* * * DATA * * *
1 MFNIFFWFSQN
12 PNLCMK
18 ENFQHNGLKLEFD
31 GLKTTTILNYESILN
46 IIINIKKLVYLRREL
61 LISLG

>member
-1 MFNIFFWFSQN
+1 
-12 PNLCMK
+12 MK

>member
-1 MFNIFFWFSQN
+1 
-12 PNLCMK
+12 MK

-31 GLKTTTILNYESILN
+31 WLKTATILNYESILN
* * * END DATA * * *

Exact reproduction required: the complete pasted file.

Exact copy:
1 MFNIFFWFSQN
12 PNLCMK
18 ENFQHNGLKLEFD
31 GLKTTTILNYESILN
46 IIINIKKLVYLRREL
61 LISLG

>member
-1 MFNIFFWFSQN
+1 
-12 PNLCMK
+12 MK

>member
-1 MFNIFFWFSQN
+1 
-12 PNLCMK
+12 MK

-31 GLKTTTILNYESILN
+31 WLKTATILNYESILN